Acumen Solutions helps HHS advance health IT

Acumen Solutions has been selected to provide a cloud-computing CRM and Project Management solution to the US Department of Health & Human Services – Office of the National Coordinator for Health Information Technology (ONC).

Marty Young is Acumen’s Managing Director of the Public Sector and tells Fed Cloud Blog all about what they’ll be doing for HHS, as well as what they’ve done for other federal agencies.

He starts off by explaining how this project is related to the American Recovery and Reinvestment Act (ARRA).

MY: Part of the ARRA allocated a lot of money for what’s called the High Tech Act, which drives money down into HHS OSC for Health It to improve our country’s aging health IT infrastructure.

There’s two major tracks there: one is to provide grant money to doctors who are willing to upgrade to an electronic health record; the second track is for states and communities to implement what’s called a health information exchange, or an HIE.

So, within the first track . . . HHS is creating a program called the HITRIC program to build regional extension centers, generally one per state, though some states will have [more]. Each of these states will use, which is the CRM product that Acumen Solutions will be implementing.

We’re going to implement it at a national level for HHS OSC, and we will also implement it down at the regionalized REC level, so that the REC’s can use as their CRM platform for recruiting doctors to upgrade their systems to electronic health records, and then assist the doctors in accomplishing milestones, such as collecting a product, implementing a product, and accomplishing meaningful use and getting meaningful reimbursement with their grant money.

FCB: Can you give us an example of some other work that you’ve done with other federal agencies?

MY: Sure, I’ll give you a handful.

For example, [the] U.S. Army hired us to implement to be used as a recruiting system — recruiting platform. They wanted to stand up a sophisticated, CRM-like recruiting platform to track future soldiers and their pursuit to join the Army. So, we used things like algorithmic scoring based on information [such as] — do you have prior family in the military? Height, age, weight, grades — things like that.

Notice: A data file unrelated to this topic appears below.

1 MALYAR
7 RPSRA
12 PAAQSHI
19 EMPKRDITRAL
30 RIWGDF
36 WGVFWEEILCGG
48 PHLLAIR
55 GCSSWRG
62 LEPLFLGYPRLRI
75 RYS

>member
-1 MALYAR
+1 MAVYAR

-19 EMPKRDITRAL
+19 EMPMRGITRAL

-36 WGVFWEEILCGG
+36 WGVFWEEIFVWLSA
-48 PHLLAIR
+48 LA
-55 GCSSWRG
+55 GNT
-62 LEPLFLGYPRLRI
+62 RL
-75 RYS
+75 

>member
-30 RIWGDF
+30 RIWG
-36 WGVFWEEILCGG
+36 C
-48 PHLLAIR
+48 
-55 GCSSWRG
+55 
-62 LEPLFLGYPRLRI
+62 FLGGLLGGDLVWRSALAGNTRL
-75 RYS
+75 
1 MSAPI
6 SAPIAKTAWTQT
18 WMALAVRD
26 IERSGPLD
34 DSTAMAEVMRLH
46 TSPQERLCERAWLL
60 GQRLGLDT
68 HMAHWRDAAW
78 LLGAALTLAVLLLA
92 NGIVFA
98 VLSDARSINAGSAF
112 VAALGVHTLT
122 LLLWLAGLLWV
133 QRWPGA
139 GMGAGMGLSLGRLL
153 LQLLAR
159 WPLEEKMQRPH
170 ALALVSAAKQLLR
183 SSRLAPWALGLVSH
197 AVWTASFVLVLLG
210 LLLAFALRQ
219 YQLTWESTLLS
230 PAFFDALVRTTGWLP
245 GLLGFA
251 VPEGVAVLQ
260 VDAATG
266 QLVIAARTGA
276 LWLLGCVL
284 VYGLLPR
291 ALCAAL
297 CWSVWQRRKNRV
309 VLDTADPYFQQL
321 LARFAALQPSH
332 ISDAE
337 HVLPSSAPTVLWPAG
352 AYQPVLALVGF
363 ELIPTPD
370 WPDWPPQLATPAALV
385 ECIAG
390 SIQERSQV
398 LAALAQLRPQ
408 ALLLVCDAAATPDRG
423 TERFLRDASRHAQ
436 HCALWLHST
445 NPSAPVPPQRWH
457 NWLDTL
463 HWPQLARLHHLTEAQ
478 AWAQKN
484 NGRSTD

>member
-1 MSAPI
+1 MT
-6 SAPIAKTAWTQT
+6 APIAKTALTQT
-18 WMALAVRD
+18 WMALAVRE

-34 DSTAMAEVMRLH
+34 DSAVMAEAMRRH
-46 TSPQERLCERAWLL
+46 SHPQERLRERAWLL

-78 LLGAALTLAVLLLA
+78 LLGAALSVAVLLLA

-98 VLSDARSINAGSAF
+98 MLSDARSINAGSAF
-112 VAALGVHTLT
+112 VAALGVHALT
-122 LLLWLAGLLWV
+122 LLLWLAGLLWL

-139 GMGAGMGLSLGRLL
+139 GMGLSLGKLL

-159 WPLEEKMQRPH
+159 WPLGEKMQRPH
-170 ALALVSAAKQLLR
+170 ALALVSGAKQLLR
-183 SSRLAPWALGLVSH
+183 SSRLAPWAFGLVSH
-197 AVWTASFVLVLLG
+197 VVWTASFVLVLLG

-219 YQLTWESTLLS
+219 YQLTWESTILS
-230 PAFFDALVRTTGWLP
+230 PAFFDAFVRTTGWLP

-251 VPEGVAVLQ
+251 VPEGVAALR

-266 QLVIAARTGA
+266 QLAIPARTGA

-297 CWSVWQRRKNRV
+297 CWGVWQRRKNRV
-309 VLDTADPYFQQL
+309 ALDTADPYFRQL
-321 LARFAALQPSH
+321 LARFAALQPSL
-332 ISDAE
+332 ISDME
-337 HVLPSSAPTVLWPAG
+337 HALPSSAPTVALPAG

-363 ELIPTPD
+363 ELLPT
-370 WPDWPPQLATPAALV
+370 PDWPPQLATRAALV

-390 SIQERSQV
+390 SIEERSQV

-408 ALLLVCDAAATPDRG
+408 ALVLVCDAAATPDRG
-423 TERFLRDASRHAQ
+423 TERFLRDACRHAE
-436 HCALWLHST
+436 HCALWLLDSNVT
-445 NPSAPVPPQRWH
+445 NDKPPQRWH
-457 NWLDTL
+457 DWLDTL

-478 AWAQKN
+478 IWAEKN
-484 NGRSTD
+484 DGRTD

We also implemented it at the U.S. Census Bureau for outreach and marketing functions. So, to try and get various partner organizations throughout the entire country to go out and — I use the term, ‘get the vote out’ — but it’s basically to get people to fill out and complete the Census, because it’s hard to reach some of the smaller populations that are less mainstream. They wanted to make sure that everyone is counted.

At the Department of State, we used as a financial management platform [for the] the Nuclear Disarmament Fund. There’s people in Korea and Iraq that are using iPhones to perform WMD inspections and they record their findings through their iPhones. That ultimately gets loaded into SalesForce as the mechanism to track the financial progress. We also worked with the Obama administration during

We’re working with GSA. We’re working with the the [SEC] and the TSA. So, there’s a lot of different agencies where cloud computing solutions from are being implemented.

FCB: Does Accumen use cloud computing itself?

MY: Absolutely. We have standardized all of our infrastructure and internal systems on various cloud platforms, being the most common one. We have a time and attendance module that we use. We use our own recruiting systems, our own intranet, our pipeline and opportunity management system, time reporting — all of those applications are on various cloud computing platforms that we use internally.

FCB: Is there anything we might have missed — maybe about this new HHS partnership — or other partnerships?

MY: Specific to HHS ONC, it’s an excellent opportunity for the federal government to roll out a large program. It’s a high-dollar program, a highly visible program, and they’re using cloud computing technology, which is at the heart of our nation’s CTO’s philosophy on how technology investment should be made. So, it ends up being a very low-cost way to stand up an enterprise application and roll it out to a large user base.

It’s a good success story for the federal government in terms of making what I consider to be smart technology investments for programs that need to be scalable, that need to be enterprised, that need to be stood up in a very short period of time to be able to fulfill a high user base.

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